Lieutenant John Pennington served as a Member of Parliament for Milborne Port from 1781 to 1796. In 1762, he served as a lieutenant and then captain in the 3rd Regiment of Foot Guards; in 1765, he exchanged into the 2nd Regiment of Foot Guards where he was then promoted to major; and in 1773 lieutenant colonel of the 37th Regiment of Foot. In 1774 he unsuccessfully ran for a set in Parliament.13 In 1775, two events occurred that changed his life forever: first, after being informed in October that his regiment was embarking for America, specifically the expedition to the southern colonies, he retired from the military – and second, his father, Sir Joseph Pennington, decided to turn over the running of his Muncaster estate to John, his eldest son. This author has not as of yet found a connection between these two events, but as a thirty-four year old, high-ranking field officer, he had nothing further to gain by serving in the war.
Officers who Spoke Out against the war in America
General Sir Henry Seymour Conway served as a Member of Parliament for Higher Ferrers from 1741 to 1747, Penryn from 1747 to 1754, St. Mawes from 1754 to 1761, Thetford from 1761 to 1774, and Burt St. Edmunds from 1775 to 1784.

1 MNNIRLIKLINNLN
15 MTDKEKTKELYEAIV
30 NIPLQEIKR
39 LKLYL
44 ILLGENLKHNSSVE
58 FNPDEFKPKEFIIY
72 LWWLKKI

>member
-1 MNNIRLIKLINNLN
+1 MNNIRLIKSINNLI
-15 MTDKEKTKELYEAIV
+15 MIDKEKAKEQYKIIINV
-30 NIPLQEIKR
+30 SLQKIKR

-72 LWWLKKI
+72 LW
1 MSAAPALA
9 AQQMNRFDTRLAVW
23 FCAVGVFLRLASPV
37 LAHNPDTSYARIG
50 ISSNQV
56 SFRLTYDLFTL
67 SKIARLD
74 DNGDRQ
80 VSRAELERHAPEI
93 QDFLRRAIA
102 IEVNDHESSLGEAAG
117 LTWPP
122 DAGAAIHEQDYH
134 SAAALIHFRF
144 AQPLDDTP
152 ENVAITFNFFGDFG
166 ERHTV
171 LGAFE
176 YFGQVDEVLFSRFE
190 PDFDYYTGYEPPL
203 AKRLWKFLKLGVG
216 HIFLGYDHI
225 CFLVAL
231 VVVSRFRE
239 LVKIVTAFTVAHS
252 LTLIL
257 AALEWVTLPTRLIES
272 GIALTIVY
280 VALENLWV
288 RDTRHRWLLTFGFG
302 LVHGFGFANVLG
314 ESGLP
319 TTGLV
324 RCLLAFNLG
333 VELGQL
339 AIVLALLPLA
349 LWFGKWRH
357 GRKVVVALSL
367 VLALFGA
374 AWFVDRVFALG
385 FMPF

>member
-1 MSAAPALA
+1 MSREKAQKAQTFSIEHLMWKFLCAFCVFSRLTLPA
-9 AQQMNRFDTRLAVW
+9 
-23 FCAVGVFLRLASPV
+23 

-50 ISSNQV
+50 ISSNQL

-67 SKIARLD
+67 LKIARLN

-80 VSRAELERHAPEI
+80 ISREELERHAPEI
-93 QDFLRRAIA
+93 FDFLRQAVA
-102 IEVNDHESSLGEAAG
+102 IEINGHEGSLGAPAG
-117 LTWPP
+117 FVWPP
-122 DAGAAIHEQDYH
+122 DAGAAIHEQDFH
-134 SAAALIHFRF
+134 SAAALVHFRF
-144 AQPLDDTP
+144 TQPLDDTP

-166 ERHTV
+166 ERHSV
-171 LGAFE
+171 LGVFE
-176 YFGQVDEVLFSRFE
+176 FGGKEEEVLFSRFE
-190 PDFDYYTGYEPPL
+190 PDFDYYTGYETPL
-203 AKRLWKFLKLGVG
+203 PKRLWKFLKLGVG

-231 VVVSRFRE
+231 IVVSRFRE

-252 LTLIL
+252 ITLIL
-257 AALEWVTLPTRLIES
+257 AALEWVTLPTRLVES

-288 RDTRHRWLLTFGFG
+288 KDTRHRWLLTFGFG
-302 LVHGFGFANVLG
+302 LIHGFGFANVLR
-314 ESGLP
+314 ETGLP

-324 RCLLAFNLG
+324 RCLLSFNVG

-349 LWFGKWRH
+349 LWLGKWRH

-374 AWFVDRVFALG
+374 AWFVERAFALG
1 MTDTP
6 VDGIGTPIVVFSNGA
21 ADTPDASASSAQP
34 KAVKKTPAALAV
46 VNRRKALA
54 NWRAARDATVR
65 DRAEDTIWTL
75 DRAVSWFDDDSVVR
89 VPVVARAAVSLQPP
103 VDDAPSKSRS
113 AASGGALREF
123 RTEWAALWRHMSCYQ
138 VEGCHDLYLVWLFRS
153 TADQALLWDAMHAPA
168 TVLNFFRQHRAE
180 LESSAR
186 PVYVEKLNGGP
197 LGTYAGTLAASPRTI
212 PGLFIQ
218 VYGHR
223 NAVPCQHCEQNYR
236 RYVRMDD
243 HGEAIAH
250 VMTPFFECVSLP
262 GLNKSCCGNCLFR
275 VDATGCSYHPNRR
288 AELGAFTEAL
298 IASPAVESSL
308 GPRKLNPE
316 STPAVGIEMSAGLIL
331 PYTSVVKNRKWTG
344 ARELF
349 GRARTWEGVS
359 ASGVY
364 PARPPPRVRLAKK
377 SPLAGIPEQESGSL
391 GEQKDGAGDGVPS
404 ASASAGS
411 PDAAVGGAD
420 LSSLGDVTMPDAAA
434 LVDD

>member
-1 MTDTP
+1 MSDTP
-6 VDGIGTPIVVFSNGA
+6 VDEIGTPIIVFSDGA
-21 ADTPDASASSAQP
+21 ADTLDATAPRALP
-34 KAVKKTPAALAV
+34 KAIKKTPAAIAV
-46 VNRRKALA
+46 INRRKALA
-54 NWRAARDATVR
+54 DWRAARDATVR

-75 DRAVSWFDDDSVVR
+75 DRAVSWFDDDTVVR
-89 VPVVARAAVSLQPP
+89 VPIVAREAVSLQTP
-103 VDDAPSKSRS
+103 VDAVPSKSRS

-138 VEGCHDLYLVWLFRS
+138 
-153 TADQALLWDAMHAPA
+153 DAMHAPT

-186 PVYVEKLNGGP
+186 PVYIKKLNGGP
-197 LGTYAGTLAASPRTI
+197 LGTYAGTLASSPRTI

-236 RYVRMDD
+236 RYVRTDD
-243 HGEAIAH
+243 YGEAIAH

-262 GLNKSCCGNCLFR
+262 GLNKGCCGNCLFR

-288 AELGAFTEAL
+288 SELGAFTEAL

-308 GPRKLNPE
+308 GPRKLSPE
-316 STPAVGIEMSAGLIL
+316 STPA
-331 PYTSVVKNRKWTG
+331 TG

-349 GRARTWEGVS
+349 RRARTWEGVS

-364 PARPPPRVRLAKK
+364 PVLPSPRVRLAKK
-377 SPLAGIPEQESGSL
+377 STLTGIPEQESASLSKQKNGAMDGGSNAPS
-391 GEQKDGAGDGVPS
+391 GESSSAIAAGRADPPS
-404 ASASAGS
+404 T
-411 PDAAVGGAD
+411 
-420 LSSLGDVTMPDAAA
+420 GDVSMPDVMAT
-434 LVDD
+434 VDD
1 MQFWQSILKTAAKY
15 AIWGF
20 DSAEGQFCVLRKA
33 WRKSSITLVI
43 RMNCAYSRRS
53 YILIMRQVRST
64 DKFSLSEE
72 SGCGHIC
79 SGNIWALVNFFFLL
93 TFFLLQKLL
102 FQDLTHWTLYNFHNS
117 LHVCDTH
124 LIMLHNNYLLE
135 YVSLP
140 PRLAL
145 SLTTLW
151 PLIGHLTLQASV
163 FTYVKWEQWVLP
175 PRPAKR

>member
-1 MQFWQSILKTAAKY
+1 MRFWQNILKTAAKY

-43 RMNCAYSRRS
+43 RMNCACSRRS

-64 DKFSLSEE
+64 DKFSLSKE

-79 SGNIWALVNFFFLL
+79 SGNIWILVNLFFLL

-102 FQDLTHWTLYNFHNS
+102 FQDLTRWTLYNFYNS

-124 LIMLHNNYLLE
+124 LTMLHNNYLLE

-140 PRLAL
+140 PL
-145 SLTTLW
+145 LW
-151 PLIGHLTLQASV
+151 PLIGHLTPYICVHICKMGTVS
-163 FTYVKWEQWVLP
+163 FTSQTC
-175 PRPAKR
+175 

His military career began in 1740 as captain-lieutenant in the 8th Regiment of Dragoons. Over the next thirty-two years he would serve with the 1st Regiment of Foot Guards, the 48th Regiment of Foot, the 34th Regiment of Foot, the 13th Regiment of Dragoons, the 4th Regiment of Horse, the 1st Regiment of Dragoons, the 4th Regiment of Dragoons, and the Royal Regiment of Horse Guards. His rise in rank occurred with the movement from one regiment to another. In 1772, he was promoted to full general.
He served in the Rockingham cabinet as Secretary of State for the Southern Department in 1765 and leader of the House of Commons from 1766 to 1768. He favored a moderate policy towards the American colonies. In 1766 he supported repeal of the Stamp Act. In 1767 he opposed the Townshend Acts, refused to introduce them in the House of Commons, and voted against them on May 13 and May 15. He was made governor of the Island of Jersey in 1772. Two years later he began a tour of the Continent for the purpose of becoming acquainted with the Prussian and Austrian military. When he returned to Parliament in 1775 he “not only refused to take any part in the war, but opposed it at every point.” “… he always thought the measure of coercing America for the purpose of raising a revenue, an unjust one; he always looked upon it to be impracticable; but was ‘certain it was to the last degree cruel, oppressive, and destructive.’” 14 Between 1778 and 1781, he spent much of his time addressing the affairs and defense of Jersey that was threatened with invasion by the French.